The opposite of High Fantasy, though it’s title is no reflection on its standing. It involves a real-world setting with magical or supernatural features, like contemporary fantasy. Stories tend to involve a character who discovers this secret, magical world. There is less emphasis on the traditional High Fantasy features. In some cases, magic does not even exist. Low Fantasy stories tend to be grittier with more focus on characters than the world.

Themes explored include social and political upheaval, questionable morals, and flaws in human nature.


Harry Potter, J.K. Rowling

Neverwhere, Neil Gaiman

Twilight, Stephanie Meyer

  1. Sword and Sorcery / Heroic Fantasy


Both of these sub-genres find their roots in High Fantasy. They tend to involve competent heroes who cut and blast their way to glorious victory. They’re linked because in the classic hero’s tale swords and sorcery tend to feature.


Chronicles of The Raven, James Barclay

The Lord of the Rings, J.R.R. Tolkien

The Riftwar Cycle, Raymond E. Feist

  1. Historical fantasy

fantasy sub-genres
Fantasy sub-genres

Stories of this type tend to be set in our own world, though with fantastical twists. They can also be set in other worlds which share similarities to our own. There tends to be a balance between realism and fantasy. Plots are complex and the levels of violence are pretty high. Related genres include Steampunk, Alternate History Fantasy, and Celtic Fantasy.


Abraham Lincoln Vampire Hunter, Seth Grahame-Smith

Jonathan Strange & Mr Norrell, Susanna Clarke

The Falconer, Elizabeth May

  1. Dark Fantasy / Horror


Horror and Dark Fantasy are terms used interchangeably to refer to this sub-genre, though dedicated fans can distinguish between the two (I won’t go into the differences now). Dark Fantasy tends to focus on creating a creepy, intense atmosphere. It can feature fantastical creatures like werewolves, or supernatural elements too.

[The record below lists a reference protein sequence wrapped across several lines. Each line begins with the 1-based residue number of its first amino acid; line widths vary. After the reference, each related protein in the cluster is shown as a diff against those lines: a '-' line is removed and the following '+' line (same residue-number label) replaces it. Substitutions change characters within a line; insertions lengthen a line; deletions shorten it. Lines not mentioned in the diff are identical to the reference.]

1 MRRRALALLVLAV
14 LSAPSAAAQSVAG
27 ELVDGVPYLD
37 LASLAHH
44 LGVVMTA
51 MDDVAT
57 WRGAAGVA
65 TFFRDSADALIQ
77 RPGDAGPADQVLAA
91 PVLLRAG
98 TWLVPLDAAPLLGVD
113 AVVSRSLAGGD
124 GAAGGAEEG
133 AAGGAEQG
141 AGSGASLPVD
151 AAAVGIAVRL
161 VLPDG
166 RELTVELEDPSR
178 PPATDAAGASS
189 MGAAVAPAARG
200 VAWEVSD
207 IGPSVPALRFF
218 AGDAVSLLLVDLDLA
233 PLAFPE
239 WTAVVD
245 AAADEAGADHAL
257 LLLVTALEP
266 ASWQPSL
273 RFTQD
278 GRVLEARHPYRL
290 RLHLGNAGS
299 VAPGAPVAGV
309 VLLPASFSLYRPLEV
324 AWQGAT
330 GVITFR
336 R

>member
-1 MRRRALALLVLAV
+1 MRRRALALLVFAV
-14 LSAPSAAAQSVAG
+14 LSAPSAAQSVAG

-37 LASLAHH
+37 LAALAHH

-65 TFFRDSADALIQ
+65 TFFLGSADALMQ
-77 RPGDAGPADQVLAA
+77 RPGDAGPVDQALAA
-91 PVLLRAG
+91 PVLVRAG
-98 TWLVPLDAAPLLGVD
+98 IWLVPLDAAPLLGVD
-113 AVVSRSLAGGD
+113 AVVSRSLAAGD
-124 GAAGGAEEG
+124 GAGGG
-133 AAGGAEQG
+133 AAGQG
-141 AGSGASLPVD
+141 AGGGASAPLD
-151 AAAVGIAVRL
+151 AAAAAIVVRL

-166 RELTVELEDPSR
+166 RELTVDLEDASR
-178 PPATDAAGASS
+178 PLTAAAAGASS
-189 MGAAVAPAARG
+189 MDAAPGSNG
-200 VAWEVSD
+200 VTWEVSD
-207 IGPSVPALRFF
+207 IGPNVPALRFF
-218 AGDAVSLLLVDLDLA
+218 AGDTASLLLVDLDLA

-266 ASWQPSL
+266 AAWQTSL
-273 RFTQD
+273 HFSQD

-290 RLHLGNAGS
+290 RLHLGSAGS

The Dark Tower, Stephen King

Coraline, Neil Gaiman

The Black Company, Glen Cook

  1. Grimdark


Grimdark has its roots in High Fantasy, though takes a different path. Featured characters may be anti-heroes or have moral flaws, with the setting being quite grim and gritty, hence the name.


A Song of Ice and Fire, George R.R. Martin

The Lies of Locke Lamora, Scott Lynch

The Blade Itself, Joe Abercrombie

  1. Steampunk


One of the key characteristics of Steampunk is Victorian-era technologies, such as steam-powered machinery and equipment. Settings range from Victorian England to made-up worlds and the American Wild West. Victorian-era fashions tend to feature in these stories. It does not tend to feature much magic, though a few stories do include it. The detail in such stories tends to be quite high, which is one of the reasons why it’s so popular.


The Anubis Gates, Tim Powers

Perdido Street Station, China Miéville

Shadows of the Apt, Adrian Tchaikovsky

  1. Science fantasy

fantasy sub-genres

This sub-genres sees something of a fusion between Sci-Fi and Fantasy. Technology tends to feature heavily, as does magic. The biggest difference between Sci-Fi and Science Fantasy is the lack of an obligation on the latter to set out the laws of the world according to science. Settings can be real-world or another world.